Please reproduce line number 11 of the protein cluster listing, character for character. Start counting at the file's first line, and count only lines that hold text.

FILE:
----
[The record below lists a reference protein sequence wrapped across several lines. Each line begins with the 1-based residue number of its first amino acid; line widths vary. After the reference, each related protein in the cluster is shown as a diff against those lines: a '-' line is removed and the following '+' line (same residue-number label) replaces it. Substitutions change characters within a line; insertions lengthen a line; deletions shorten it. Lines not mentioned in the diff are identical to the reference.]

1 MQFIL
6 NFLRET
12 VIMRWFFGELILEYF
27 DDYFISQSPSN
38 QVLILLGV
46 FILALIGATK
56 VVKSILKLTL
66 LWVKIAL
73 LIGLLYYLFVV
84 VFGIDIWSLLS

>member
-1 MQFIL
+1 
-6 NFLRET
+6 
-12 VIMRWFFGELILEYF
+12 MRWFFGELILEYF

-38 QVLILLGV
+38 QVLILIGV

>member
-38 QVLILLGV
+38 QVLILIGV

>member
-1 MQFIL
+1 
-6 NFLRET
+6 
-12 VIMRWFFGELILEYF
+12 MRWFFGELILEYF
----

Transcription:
84 VFGIDIWSLLS